Oooh, it glows so prettily!

There it is: the black hole at the center of our galaxy, named Sagittarius A*. Hi there, big fella! You’re very pretty, please don’t swallow us up!

It was quite an achievement, but weirdly, so many of the articles about it try to downplay it. OK, there are bigger black holes out there.

The M87 black hole is far more distant and massive than Sagittarius A*, situated about 54 million light-years from Earth with a mass 6.5 billion times that of our sun. In disclosing the photo of that black hole, the researchers said that their work showed that Albert Einstein, the famed theoretical physicist, had correctly predicted that the shape of the shadow would be almost a perfect circle.

Yeah, yeah, we know. M87 is impressive, but the mass of four million suns, like Sagittarius A* possesses, is nothing to sneeze at. Also extraordinary and impressive.

The worst comes from an astronomer talking to the Washington Post.

Feryal Ozel, a University of Arizona astronomer, described the achievement as “the first direct image of the gentle giant in the center of our galaxy.”

WTF? Our black hole is not gentle at all — it’s a snarling, spitting, shrieking maelstrom of lethal radiation and deadly cosmic forces. I will not tolerate this diminution of our all-engulfing pit of chaotic darkness.

Betelgeuse death watch!

I was momentarily excited. Betelgeuse is dimming! People are speculating that that could mean it’s going to explode in the near future! That would be cool, and I’d love to see a supernova flare up 600 light years away.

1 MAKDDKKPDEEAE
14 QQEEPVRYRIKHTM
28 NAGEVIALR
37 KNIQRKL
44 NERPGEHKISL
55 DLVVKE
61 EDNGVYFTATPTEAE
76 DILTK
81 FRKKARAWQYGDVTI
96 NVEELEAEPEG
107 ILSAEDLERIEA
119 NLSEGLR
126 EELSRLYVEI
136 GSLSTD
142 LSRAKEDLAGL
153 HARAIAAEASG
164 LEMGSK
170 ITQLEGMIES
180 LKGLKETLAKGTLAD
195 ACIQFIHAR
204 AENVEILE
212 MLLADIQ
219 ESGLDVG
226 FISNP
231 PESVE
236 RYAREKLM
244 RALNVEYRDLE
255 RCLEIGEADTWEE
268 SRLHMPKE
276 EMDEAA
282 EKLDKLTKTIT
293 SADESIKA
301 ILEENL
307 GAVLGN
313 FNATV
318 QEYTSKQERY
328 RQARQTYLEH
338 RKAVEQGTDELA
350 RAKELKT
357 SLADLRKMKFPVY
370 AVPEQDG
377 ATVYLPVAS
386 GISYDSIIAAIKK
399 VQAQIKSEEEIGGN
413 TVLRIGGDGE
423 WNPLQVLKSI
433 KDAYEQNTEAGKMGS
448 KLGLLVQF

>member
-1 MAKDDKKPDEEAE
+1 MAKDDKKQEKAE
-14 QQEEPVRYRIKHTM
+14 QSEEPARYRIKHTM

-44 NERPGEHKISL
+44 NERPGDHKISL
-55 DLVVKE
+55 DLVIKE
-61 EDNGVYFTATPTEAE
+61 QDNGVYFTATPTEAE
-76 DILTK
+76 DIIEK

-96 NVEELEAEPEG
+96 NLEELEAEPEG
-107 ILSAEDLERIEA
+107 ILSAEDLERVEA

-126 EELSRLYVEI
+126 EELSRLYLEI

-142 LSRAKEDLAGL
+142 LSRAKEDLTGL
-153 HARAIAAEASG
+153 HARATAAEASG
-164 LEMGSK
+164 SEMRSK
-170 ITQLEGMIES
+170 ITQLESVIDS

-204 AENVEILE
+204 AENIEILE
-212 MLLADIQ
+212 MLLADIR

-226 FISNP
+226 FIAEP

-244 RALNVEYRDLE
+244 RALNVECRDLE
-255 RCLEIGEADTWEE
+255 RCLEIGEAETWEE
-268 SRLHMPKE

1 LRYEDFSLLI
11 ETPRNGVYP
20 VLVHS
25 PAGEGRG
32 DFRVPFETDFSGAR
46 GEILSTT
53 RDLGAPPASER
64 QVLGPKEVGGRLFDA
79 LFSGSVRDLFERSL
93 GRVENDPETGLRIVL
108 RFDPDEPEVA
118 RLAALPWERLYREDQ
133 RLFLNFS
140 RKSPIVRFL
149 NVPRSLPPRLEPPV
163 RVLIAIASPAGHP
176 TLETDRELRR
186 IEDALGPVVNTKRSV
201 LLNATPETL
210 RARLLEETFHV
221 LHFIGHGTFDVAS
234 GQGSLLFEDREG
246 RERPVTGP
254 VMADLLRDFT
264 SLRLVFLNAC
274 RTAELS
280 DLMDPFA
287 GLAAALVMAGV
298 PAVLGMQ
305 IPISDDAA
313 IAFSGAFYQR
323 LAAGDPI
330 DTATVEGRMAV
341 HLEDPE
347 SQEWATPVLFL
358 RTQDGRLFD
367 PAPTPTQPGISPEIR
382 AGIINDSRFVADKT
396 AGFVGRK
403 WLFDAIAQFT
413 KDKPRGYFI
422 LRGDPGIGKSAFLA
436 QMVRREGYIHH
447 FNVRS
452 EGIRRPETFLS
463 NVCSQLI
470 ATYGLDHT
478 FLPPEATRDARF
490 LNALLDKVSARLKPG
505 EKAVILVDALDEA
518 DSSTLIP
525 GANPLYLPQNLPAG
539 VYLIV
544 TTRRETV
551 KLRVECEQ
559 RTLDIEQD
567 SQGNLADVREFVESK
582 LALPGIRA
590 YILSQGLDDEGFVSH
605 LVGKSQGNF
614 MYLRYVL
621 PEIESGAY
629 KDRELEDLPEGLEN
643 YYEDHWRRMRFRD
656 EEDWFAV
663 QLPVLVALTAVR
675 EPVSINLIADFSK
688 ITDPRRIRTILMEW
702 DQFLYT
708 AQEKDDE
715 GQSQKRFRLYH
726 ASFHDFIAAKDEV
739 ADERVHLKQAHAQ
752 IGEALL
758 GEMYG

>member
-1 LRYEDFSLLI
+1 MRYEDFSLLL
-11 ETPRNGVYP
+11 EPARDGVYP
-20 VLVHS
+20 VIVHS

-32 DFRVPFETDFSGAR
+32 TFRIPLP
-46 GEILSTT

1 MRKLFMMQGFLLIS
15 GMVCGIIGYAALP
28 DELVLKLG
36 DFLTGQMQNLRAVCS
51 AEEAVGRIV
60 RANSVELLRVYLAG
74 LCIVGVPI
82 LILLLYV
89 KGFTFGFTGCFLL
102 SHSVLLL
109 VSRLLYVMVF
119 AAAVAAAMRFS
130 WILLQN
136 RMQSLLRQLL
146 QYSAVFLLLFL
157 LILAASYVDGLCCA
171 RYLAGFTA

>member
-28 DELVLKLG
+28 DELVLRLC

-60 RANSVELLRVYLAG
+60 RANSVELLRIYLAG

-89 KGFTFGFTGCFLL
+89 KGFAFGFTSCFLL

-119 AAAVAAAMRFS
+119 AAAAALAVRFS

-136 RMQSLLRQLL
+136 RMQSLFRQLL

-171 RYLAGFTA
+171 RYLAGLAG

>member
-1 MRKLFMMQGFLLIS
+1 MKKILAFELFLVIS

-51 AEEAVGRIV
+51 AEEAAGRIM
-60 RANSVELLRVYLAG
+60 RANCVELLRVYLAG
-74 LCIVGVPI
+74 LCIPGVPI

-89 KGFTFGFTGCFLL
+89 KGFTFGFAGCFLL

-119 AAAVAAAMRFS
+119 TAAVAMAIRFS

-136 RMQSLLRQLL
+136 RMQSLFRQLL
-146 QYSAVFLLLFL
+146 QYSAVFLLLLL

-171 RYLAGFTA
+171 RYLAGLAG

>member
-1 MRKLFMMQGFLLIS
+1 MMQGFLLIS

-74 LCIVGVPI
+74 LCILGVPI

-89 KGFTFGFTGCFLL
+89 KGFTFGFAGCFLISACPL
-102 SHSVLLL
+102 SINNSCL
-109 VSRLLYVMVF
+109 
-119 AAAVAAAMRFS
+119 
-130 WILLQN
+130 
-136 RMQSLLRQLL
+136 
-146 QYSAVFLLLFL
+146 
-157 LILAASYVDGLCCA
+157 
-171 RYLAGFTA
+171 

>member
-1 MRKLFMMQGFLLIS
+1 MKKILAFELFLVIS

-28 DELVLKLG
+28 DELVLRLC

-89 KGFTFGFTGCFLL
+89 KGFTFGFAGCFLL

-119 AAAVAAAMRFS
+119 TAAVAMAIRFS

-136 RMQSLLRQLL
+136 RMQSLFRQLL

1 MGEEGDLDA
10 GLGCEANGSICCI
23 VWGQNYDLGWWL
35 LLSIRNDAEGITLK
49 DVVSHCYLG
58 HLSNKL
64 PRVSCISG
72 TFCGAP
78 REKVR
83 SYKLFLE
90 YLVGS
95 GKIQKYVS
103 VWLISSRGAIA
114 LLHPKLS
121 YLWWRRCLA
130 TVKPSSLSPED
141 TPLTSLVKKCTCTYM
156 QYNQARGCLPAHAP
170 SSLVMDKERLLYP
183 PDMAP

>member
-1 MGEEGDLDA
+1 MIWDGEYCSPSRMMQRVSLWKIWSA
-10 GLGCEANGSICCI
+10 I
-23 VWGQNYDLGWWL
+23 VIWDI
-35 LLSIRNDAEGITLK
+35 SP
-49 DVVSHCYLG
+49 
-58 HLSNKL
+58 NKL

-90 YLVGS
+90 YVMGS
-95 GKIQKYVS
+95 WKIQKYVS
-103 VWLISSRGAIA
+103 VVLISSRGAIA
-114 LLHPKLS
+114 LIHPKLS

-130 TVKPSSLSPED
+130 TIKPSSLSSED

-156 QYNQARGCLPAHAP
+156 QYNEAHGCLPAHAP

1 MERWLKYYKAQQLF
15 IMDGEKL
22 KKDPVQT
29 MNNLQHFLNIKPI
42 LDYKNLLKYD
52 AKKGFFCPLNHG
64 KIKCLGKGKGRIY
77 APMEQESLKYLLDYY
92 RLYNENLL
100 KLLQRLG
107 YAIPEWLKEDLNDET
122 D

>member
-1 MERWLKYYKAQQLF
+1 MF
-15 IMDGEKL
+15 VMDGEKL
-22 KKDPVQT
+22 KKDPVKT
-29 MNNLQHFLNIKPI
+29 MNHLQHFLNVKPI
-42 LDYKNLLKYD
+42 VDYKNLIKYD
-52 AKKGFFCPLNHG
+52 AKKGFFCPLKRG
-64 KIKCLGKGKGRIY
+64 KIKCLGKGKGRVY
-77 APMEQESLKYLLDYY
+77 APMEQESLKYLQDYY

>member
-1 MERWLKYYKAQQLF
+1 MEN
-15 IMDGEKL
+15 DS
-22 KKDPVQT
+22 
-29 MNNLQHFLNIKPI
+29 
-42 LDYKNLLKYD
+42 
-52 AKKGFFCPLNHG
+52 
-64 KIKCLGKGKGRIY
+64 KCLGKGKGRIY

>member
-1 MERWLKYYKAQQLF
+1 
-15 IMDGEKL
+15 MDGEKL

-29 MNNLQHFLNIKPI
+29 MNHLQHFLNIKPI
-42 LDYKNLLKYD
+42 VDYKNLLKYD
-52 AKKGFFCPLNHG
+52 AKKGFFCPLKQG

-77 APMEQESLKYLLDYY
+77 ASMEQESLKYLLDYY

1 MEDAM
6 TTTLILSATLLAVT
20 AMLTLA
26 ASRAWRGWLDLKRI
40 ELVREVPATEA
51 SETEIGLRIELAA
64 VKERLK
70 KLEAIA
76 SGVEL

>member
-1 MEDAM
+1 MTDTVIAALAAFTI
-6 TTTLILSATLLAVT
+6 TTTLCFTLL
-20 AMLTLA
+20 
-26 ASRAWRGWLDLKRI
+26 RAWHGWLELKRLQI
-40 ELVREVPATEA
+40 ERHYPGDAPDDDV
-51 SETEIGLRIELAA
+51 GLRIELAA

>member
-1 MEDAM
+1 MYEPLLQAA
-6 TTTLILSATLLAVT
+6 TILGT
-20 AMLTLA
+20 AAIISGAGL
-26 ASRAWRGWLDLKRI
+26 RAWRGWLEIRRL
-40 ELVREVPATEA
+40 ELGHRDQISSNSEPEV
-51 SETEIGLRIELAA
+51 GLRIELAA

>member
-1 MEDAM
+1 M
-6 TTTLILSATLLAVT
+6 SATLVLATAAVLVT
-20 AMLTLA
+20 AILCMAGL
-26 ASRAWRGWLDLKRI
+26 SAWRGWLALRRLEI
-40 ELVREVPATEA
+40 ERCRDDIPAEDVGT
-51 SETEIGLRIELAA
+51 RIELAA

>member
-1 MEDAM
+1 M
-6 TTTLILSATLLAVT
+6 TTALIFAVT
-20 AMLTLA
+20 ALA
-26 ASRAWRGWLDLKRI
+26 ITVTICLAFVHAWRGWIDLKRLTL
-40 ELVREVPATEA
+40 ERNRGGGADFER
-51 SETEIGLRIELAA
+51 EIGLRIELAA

Unfortunately, to an astronomer, the “near future” is 100,000 to a million years from now.

Dang it. I guess that means I’ll have to stay alive and wait for it even longer.

Hello darkness my old friend

I learned something from our students. We have these introductory classes for incoming students, and one of them, led by Keith Brugger, was in part about measuring light pollution. So they went out and around Morris, using a meter to measure how dark the skies were in the evening. This is not something I knew anything about, but this week I learned about the Bortle Scale, which I suspect astronomers are already totally familiar with.

I’ve seen the Milky Way vividly outside of town (not in town, unfortunately), so I’d have guessed there are some places nearby that are around a 3 or lower — when we’ve wanted to check out interesting phenomena like the aurora or meteors we go just a few kilometers outside of town for good viewing. This survey produced a map of dark skies for us that suggest some changes.

Morris is roughly at the intersection of Highway 59, which runs north-south, and Highway 28, which runs east-west. I’m used to driving 28, which is the route towards the big cities of eastern Minnesota, so we’ve often scurried out to a spot on 28 east of town to do our skywatching.

According to this map, though, we’d be better off driving south on 59, where it gets even darker. That makes sense — 28 has a small amount of road traffic, and there are itty-bitty farming towns scattered along it, while 59 north leads to Alexandria, has some farms with surprisingly bright lights around the buildings, and also leads to some big wind farms. There’s nothing south on 59. I’ve rarely driven that way, because it’s just empty for a long distance. So now I know where to go during the next meteor shower.

Hey, astronomers, you know this is a good place to live for your ilk! Come on out and stay a while!

Although there is a downside — if you come out with a telescope and go to the darkest regions on the map in the winter months, you’ll also find that it may be -20°C with a wind howling across the open fields.